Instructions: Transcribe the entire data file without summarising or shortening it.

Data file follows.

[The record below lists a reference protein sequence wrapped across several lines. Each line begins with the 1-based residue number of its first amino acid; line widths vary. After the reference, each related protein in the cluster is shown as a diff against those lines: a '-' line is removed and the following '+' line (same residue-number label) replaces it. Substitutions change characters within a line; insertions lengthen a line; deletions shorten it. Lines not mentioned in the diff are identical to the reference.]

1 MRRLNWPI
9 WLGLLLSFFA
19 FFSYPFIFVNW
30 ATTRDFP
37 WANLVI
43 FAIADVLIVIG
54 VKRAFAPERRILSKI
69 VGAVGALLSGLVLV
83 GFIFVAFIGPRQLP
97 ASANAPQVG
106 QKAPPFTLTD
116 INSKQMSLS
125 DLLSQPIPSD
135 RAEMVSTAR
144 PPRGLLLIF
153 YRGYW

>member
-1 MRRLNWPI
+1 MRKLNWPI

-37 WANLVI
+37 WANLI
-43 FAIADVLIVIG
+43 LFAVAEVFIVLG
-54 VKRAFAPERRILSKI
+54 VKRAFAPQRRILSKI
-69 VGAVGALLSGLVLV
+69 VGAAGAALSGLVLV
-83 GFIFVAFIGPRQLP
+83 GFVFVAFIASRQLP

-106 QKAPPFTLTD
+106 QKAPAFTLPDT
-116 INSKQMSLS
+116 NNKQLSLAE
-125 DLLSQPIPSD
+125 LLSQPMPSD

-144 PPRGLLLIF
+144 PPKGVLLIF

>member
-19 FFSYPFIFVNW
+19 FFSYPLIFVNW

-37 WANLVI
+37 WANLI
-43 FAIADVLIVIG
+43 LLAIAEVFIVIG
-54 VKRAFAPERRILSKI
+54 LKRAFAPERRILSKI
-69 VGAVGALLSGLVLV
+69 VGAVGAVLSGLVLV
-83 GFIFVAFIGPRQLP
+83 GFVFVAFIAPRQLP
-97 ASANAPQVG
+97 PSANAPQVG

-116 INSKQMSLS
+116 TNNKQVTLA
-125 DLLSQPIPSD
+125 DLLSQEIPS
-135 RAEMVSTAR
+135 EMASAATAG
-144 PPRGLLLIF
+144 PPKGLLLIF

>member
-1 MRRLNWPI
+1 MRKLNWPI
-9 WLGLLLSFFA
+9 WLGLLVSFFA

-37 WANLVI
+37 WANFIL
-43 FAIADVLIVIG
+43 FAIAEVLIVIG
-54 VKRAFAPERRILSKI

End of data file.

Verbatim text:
[The record below lists a reference protein sequence wrapped across several lines. Each line begins with the 1-based residue number of its first amino acid; line widths vary. After the reference, each related protein in the cluster is shown as a diff against those lines: a '-' line is removed and the following '+' line (same residue-number label) replaces it. Substitutions change characters within a line; insertions lengthen a line; deletions shorten it. Lines not mentioned in the diff are identical to the reference.]

1 MRRLNWPI
9 WLGLLLSFFA
19 FFSYPFIFVNW
30 ATTRDFP
37 WANLVI
43 FAIADVLIVIG
54 VKRAFAPERRILSKI
69 VGAVGALLSGLVLV
83 GFIFVAFIGPRQLP
97 ASANAPQVG
106 QKAPPFTLTD
116 INSKQMSLS
125 DLLSQPIPSD
135 RAEMVSTAR
144 PPRGLLLIF
153 YRGYW

>member
-1 MRRLNWPI
+1 MRKLNWPI

-37 WANLVI
+37 WANLI
-43 FAIADVLIVIG
+43 LFAVAEVFIVLG
-54 VKRAFAPERRILSKI
+54 VKRAFAPQRRILSKI
-69 VGAVGALLSGLVLV
+69 VGAAGAALSGLVLV
-83 GFIFVAFIGPRQLP
+83 GFVFVAFIASRQLP

-106 QKAPPFTLTD
+106 QKAPAFTLPDT
-116 INSKQMSLS
+116 NNKQLSLAE
-125 DLLSQPIPSD
+125 LLSQPMPSD

-144 PPRGLLLIF
+144 PPKGVLLIF

>member
-19 FFSYPFIFVNW
+19 FFSYPLIFVNW

-37 WANLVI
+37 WANLI
-43 FAIADVLIVIG
+43 LLAIAEVFIVIG
-54 VKRAFAPERRILSKI
+54 LKRAFAPERRILSKI
-69 VGAVGALLSGLVLV
+69 VGAVGAVLSGLVLV
-83 GFIFVAFIGPRQLP
+83 GFVFVAFIAPRQLP
-97 ASANAPQVG
+97 PSANAPQVG

-116 INSKQMSLS
+116 TNNKQVTLA
-125 DLLSQPIPSD
+125 DLLSQEIPS
-135 RAEMVSTAR
+135 EMASAATAG
-144 PPRGLLLIF
+144 PPKGLLLIF

>member
-1 MRRLNWPI
+1 MRKLNWPI
-9 WLGLLLSFFA
+9 WLGLLVSFFA

-37 WANLVI
+37 WANFIL
-43 FAIADVLIVIG
+43 FAIAEVLIVIG
-54 VKRAFAPERRILSKI